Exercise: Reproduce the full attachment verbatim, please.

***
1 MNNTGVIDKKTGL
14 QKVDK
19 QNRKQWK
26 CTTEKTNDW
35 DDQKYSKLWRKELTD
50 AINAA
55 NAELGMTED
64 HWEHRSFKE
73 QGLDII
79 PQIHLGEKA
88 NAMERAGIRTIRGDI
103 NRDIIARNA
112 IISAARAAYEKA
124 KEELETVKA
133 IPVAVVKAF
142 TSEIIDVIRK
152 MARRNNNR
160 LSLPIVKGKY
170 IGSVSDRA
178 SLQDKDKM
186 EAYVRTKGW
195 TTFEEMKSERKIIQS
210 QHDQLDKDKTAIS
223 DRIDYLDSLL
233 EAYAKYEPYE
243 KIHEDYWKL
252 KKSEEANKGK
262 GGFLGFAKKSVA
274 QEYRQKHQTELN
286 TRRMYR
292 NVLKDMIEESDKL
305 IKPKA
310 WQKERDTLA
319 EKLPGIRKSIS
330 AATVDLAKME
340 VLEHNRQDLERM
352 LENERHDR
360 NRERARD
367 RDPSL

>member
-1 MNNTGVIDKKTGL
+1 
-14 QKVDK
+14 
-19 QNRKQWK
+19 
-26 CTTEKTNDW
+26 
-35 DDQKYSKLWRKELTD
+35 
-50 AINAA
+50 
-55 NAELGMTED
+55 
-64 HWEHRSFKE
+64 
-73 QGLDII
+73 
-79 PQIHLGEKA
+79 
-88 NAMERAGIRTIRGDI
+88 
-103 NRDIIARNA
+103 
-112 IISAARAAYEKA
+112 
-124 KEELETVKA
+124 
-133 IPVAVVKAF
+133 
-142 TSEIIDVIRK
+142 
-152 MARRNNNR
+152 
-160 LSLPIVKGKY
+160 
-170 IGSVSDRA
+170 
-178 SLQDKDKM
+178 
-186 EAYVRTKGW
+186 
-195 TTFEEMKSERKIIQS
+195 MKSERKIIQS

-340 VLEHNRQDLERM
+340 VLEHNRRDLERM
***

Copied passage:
1 MNNTGVIDKKTGL
14 QKVDK
19 QNRKQWK
26 CTTEKTNDW
35 DDQKYSKLWRKELTD
50 AINAA
55 NAELGMTED
64 HWEHRSFKE
73 QGLDII
79 PQIHLGEKA
88 NAMERAGIRTIRGDI
103 NRDIIARNA
112 IISAARAAYEKA
124 KEELETVKA
133 IPVAVVKAF
142 TSEIIDVIRK
152 MARRNNNR
160 LSLPIVKGKY
170 IGSVSDRA
178 SLQDKDKM
186 EAYVRTKGW
195 TTFEEMKSERKIIQS
210 QHDQLDKDKTAIS
223 DRIDYLDSLL
233 EAYAKYEPYE
243 KIHEDYWKL
252 KKSEEANKGK
262 GGFLGFAKKSVA
274 QEYRQKHQTELN
286 TRRMYR
292 NVLKDMIEESDKL
305 IKPKA
310 WQKERDTLA
319 EKLPGIRKSIS
330 AATVDLAKME
340 VLEHNRQDLERM
352 LENERHDR
360 NRERARD
367 RDPSL

>member
-1 MNNTGVIDKKTGL
+1 
-14 QKVDK
+14 
-19 QNRKQWK
+19 
-26 CTTEKTNDW
+26 
-35 DDQKYSKLWRKELTD
+35 
-50 AINAA
+50 
-55 NAELGMTED
+55 
-64 HWEHRSFKE
+64 
-73 QGLDII
+73 
-79 PQIHLGEKA
+79 
-88 NAMERAGIRTIRGDI
+88 
-103 NRDIIARNA
+103 
-112 IISAARAAYEKA
+112 
-124 KEELETVKA
+124 
-133 IPVAVVKAF
+133 
-142 TSEIIDVIRK
+142 
-152 MARRNNNR
+152 
-160 LSLPIVKGKY
+160 
-170 IGSVSDRA
+170 
-178 SLQDKDKM
+178 
-186 EAYVRTKGW
+186 
-195 TTFEEMKSERKIIQS
+195 MKSERKIIQS

-340 VLEHNRQDLERM
+340 VLEHNRRDLERM